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Found 4 results

  1. For those of you using DirtectTV, there is a risk that could allow attackers access to your system and network. Zero-Day Remote 'Root' Exploit Disclosed In AT&T DirecTV WVB Devices https://thehackernews.com/2017/12/directv-wvb-hack.html I have not discussed this issue yet as it can be a tad complicated for those who have never dealt with your routers yourselves. It may be a good idea to talk to someone in "The Know" or discuss it with your ISP support team. The real issue here is IoT (Internet of Things), all the gadgets that are being developed to use the internet. The folks who create your OS generally think about security. The folks who develop your router think about security. But does the developer of all this IoT crap think about security? Did the software developer for you internet connected coffee machine, pace maker, iBarbecue thing think about security? Likely not... so time and time again researchers and bad actors have found ways to bypass the best security people thought they had by hacking a unprotected IoT device. This is another example how hackers can get into your network through your Smart TV. For those of you who like a challenge, find a way to limit your IoT things contact to your network. It needs access to the Internet, but no other devices, it needs no access to your computers or tablets and phones. This way if compromised, the attacker can't do much of anything. Another way is to replace your Router's firmware with an opensource software with something like DD-WRT. Routers can do much more for security if you understand them, but their firmware is "Simplistic" for the average user. By getting more control with other software you can create two networks, your main network and a locked down network for just IoT devices with no contact to your personal devices.
  2. Microsoft Issues Emergency Windows Security Update For A Critical Vulnerability https://thehackernews.com/2017/12/windows-update-malware-protection.html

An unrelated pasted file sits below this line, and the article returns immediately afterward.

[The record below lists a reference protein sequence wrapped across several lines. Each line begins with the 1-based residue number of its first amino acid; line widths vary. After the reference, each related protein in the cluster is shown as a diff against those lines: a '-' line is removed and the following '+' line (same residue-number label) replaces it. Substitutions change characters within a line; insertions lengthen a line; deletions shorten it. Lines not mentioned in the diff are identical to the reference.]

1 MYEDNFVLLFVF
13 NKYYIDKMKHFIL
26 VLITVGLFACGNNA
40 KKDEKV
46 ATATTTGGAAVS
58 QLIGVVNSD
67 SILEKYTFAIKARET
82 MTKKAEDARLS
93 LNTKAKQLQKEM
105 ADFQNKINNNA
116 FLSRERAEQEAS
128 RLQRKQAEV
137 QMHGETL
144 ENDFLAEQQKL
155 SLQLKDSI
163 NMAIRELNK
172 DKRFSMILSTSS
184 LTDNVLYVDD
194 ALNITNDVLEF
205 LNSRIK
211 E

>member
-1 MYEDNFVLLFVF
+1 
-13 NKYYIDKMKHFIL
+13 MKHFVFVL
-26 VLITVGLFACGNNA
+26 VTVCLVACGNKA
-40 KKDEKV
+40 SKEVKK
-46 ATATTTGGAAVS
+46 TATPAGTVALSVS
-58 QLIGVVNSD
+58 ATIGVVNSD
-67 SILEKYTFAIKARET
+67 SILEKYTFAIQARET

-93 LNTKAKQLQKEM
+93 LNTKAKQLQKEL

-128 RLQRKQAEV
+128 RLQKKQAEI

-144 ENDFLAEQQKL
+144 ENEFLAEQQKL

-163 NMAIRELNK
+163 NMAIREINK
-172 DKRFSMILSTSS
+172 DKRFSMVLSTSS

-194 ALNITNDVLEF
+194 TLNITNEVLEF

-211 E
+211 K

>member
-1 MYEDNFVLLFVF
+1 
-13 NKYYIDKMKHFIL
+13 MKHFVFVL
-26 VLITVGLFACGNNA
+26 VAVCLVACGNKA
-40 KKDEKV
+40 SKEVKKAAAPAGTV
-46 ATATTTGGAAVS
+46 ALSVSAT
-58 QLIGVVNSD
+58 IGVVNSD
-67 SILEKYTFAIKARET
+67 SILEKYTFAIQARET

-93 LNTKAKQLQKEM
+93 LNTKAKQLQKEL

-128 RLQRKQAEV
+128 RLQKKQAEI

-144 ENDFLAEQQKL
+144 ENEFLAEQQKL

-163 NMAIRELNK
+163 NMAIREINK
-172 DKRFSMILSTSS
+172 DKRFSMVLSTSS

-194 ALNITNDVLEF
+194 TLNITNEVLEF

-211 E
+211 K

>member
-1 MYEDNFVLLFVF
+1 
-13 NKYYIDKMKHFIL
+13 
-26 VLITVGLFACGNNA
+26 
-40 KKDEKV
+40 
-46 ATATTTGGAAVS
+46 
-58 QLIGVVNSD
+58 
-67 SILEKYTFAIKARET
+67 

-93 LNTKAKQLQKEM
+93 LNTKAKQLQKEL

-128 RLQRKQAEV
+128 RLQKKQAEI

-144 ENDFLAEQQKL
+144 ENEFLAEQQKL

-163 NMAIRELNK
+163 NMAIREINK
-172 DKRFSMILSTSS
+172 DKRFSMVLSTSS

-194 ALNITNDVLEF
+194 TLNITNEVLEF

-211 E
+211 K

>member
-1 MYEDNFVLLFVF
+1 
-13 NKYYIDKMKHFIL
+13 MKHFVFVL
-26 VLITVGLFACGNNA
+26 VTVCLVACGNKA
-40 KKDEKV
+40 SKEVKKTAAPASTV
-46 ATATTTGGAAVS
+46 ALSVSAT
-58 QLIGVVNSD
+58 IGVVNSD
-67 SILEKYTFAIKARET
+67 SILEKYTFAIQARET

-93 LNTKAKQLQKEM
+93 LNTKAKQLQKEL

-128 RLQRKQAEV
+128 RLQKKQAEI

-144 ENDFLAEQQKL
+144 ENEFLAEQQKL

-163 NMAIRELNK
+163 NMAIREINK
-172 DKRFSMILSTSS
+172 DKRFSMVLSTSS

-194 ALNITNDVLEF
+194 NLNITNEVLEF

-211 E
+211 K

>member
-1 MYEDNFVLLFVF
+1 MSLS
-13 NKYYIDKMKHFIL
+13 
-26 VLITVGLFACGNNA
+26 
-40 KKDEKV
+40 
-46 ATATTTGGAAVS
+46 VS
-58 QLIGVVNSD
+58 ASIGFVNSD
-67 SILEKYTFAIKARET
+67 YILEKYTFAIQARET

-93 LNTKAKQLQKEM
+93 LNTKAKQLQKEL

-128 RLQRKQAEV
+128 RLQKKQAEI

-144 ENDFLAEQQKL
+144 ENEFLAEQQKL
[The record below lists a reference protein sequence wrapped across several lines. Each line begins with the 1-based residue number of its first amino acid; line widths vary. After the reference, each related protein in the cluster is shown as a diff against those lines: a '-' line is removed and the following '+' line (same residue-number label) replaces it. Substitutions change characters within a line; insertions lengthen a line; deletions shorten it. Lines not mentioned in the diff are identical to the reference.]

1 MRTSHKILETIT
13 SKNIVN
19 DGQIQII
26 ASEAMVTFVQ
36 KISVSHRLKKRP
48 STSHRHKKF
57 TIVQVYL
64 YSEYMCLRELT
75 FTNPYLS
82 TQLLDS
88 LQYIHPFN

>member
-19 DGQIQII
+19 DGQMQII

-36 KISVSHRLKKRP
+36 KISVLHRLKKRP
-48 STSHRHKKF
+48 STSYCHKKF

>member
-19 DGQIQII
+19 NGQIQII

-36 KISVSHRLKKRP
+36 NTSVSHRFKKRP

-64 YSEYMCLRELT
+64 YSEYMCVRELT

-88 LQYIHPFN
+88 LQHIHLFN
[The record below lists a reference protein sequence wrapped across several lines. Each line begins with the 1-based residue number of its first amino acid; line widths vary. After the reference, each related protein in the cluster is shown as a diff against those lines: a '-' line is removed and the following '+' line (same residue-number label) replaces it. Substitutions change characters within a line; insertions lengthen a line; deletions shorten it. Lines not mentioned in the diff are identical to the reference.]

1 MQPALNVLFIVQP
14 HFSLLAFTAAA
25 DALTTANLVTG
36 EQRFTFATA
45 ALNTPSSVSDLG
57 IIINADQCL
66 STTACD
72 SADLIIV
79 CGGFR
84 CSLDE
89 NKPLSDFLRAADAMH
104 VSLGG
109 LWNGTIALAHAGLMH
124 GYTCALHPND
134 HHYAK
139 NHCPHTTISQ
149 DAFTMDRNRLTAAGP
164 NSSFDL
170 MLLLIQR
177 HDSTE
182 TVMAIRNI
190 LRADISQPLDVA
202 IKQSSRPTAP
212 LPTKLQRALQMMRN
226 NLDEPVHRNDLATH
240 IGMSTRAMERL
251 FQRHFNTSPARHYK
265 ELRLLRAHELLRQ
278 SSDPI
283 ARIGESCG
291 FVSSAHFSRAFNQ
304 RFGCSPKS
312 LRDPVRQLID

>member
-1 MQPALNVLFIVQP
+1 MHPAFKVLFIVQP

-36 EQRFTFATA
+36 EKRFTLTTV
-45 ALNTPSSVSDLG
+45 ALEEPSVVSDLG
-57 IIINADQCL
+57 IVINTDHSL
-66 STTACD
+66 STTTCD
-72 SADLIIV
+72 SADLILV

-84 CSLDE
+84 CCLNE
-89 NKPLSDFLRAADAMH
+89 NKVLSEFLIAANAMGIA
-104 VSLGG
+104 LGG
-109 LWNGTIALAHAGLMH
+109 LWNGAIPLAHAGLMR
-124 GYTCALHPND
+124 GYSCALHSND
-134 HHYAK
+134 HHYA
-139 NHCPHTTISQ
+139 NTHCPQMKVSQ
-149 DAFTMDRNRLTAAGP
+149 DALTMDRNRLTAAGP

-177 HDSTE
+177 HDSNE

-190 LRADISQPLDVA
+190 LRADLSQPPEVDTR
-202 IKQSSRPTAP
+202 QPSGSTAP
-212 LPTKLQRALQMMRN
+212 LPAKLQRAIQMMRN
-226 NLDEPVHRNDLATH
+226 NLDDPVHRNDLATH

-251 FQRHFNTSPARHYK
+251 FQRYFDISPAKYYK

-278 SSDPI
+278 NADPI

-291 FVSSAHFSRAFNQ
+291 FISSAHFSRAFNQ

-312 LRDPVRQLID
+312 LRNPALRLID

3. If anyone at Killersites builds Android mobile apps or knows someone who does, take note of vulnerabilities is the development tools. https://thehackernews.com/2017/12/android-development-tools.html
  4. I think this is important enough to warrant it's own thread. A vulnerability has been found in the WPA2 standards for wifi security. This is the standard security you all should be using on your access points/routers. This is also a vulnerability in the standards, not in a proiduct, so it effects everyone using WPA2 regardless of what systems you are using. I should also add that this is a proof of concept. That means researchers have found this flaw and already announced it to manufacterers so they can work on patches before it goes public as not only do we now know it exists, but so do our adversaries so they can now use it to attack targets. Most importantly with this is that it effects more the clients, so laptops, tables, phones and towers etc. you should keep an eye open for patches as of right now from your OS developer as well as your router/hardware developer and apply it as soon as possible. New WPA2 Attack (KRaCKs) - How To Prevent It https://www.stationx.net/new-wpa2-attack-kracks-prevent/ KRACK Demo: Critical Key Reinstallation Attack Against Widely-Used WPA2 Wi-Fi Protocol https://thehackernews.com/2017/10/wpa2-krack-wifi-hacking.html Severe flaw in WPA2 protocol leaves Wi-Fi traffic open to eavesdropping https://arstechnica.com/information-technology/2017/10/severe-flaw-in-wpa2-protocol-leaves-wi-fi-traffic-open-to-eavesdropping/ WPA2 security flaw puts almost every Wi-Fi device at risk of hijack, eavesdropping http://www.zdnet.com/article/wpa2-security-flaw-lets-hackers-attack-almost-any-wifi-device/ Wi-fi security flaw 'puts devices at risk of hacks' http://www.bbc.com/news/technology-41635516
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